Bands fight poverty, inspire crowd
“The Healer is here,” Building 429’s lead singer Jason Roy said from the front of the stage. “Right now, raise your hands. Move to healing.”
The music pulsed steadily as students and visitors lifted their hands and dropped to their knees.
Streams of neon green and blue lights showered the audience, catching glimpses of lifted faces and mouths echoing the words “here I am to worship.”
The Sounds of Hope Tour strove to offer more than entertainment for students and College for a Weekend (CFAW) guests, Sept. 30 at Thomas Road Baptist Church. The event, which featured bands Royal Tailor, Leeland and Building 429, brought excitement and passion to the stage.
“It was, overall, a great experience,” CFAW visitor Emily Witter said. “It felt totally natural to let go in worship. It was definitely more than a concert.”
Each group brought a different feeling to the stage, from Royal Tailor’s hip hop-rock mix, to Leeland and Building 429’s signature rock and worship styles.
“I thought it was fun,” Liberty freshman Andrew Freese said. “I’ve been really looking forward to this evening, and they did not disappoint.”
The tour, sponsored by the child sponsorship organization Food for the Hungry, took a break between sets to give the audience information and an opportunity to sponsor a child.
“Child sponsorship is not about the money,” Roy said.
From the stage, Roy challenged the audience on the money they spend so easily on clothes, going out to dinner with friends and specialty drinks at Starbucks. He then asked the audience to move from their comfortable lifestyles and propel change where they are.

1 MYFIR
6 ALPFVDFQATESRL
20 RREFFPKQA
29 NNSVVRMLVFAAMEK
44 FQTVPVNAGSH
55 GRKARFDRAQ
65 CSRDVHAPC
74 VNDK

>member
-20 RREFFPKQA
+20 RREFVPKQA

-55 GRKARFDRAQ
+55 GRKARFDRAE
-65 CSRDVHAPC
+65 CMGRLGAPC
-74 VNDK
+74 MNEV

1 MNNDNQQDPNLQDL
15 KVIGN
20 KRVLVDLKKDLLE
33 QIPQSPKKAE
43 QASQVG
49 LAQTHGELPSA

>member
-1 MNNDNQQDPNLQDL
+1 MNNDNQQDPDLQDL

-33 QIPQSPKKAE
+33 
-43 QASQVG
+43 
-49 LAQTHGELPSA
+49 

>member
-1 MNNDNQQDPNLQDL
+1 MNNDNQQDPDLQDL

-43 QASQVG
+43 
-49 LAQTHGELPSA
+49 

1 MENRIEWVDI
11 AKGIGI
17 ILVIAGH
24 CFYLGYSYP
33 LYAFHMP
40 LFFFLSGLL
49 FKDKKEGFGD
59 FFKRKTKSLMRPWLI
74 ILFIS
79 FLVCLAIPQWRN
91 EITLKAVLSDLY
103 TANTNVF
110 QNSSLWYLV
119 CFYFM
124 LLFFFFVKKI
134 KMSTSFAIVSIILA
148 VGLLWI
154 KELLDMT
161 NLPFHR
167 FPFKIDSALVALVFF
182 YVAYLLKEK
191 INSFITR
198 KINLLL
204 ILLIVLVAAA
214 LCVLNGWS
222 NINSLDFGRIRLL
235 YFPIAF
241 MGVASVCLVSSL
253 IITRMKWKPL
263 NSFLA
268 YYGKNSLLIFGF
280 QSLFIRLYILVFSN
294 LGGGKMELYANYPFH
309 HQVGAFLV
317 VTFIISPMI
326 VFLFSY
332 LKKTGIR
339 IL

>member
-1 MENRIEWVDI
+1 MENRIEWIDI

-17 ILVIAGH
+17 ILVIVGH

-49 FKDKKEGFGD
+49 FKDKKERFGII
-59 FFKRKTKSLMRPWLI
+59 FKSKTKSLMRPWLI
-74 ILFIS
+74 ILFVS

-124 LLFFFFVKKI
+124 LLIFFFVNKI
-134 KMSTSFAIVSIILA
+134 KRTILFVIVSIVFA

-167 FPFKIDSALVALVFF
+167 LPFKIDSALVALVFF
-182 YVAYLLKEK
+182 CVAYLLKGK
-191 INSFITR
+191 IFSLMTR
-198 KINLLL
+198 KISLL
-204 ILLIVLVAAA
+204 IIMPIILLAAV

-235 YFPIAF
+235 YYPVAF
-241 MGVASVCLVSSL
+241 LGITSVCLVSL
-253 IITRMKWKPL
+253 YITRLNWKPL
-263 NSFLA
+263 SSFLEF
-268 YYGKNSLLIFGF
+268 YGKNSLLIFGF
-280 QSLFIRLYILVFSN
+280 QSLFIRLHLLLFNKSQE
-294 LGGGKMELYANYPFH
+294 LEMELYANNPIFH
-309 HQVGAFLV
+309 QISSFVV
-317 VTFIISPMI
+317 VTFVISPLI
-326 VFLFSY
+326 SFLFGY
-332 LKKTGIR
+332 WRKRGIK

“God is calling us to go and do something with this time,” Roy said. “It’s up to all of us tonight.”
As guitars continued to strum, Roy held up information packets of information on children from countries such as Guatemala, Uganda and Indonesia. According to Food for the Hungry, for $32 a month, a sponsored child could be provided with clean-water projects, medical care and vocational training, among other lifesaving programs. By the end of the night, 57 children had new sponsors.
“This tour isn’t about pep rallies,” Roy said. “It’s about releasing the power of Christ.”
For Liberty student Heather Osborn, God used Sounds of Hope to convict her of how she was spending money and to offer her a chance to sponsor another child.
“Over the night and the course of this week, God has been putting certain things on my heart,” Osborn said. “He’s been saying, ‘you spend money really easily when it’s something that you really want.’ I realized that when it comes to sponsoring another child or giving to Somalia relief efforts, I tend to start thinking ‘I can’t spend that much money.’”
During intermission, Osborn walked to the information booth and picked up a packet, not looking at the picture until she reached her seat.
“When I flipped it over and saw the face of the little child on the front, I started to cry,” Osborn said. “It was like God was saying ‘yes.’”
For Freese, whose parents raised him in Africa where they do missions work, the mission of Food for the Hungry was very real.
“They took time out of their concert to promote Food for the Hungry. I thought it was awesome,” Freese said. “I grew up in Africa. I feel like I know first hand what (poverty) is like, because I grew up around it.”
Near the end of Leeland’s concert, the band played the title track of their new CD “The Great Awakening.”
This song was inspired by a poem they found tracing back to the great awakening of the 1700s, where whole cities were led to salvation in America.
As they started to play this song, they told the audience that it was their hope for today’s generation.
“Whole towns came to Christ in a matter of days,” lead singer Leeland Mooring said. “I don’t know about you, but I’d like to see that today.”
For more information about the Sounds of Hope tour and to find links to each band’s website, visit soundsofhopetour.com. To find out more about Food for the Hungry, visit fh.org or call 1-800-248-6437.